Tuesday, May 17, 2022

Not only Viagra: Brazil military also bought penis implants, says lawmaker

Congressman Eliaz Vaz says the ministry had bought 60 'inflatable silicone penile' implants at a cost of between 50,000 and 60,000 reais each, for three different military hospitals.

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After revelations that the Brazilian military had bought Viagra pills for its troops, a lawmaker claimed Tuesday it had also acquired 60 penile implants – for reasons that were not divulged.

Congressman Eliaz Vaz, who also exposed the Viagra spending, said the defence ministry had “approved the purchase of 60 penile prostheses.”

The ministry did not respond to an AFP request for comment.

“The question we ask is: why is the (President Jair) Bolsonaro government spending public money to pay for these prostheses?” Vaz said in a note sent to AFP.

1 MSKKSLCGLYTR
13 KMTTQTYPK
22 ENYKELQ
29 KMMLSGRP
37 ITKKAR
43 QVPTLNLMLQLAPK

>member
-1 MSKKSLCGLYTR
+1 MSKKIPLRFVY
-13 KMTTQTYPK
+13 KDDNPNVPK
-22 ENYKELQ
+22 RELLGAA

“The Brazilian people struggle to get medicines… and yet a group (of people) is treated with expensive prostheses.”

Vaz said the ministry had bought 60 “inflatable silicone penile” implants at a cost of between 50,000 and 60,000 reais (about US$10,600 to US$12,800) each, for three different military hospitals.

The total cost was more than US$700,000.

He said he had obtained the information via government’s so-called “transparency portal,” which allows access to details on public spending.

The congressman said he would report the matter to federal prosecutors for investigation.

On Monday, the military came in for stiff scrutiny after Vaz revealed a purchase of 35,000 units of “the little blue pill” – another name for Viagra, eliciting a flurry of jokes on social media.

The order was for sildenafil, the active ingredient in Viagra.

The defence ministry replied the pills were “to treat patients with pulmonary arterial hypertension,” or a type of high blood pressure.

Th explanation did little to stem social media users’ mirth.

“This explains why the military’s support for Bolsonaro just rises and rises,” quipped one, playing on the far-right president’s tight relationship with the armed forces.

“Some say these pills are to help the armed forces f*** democracy even harder,” wrote satirical news site Sensacionalista.

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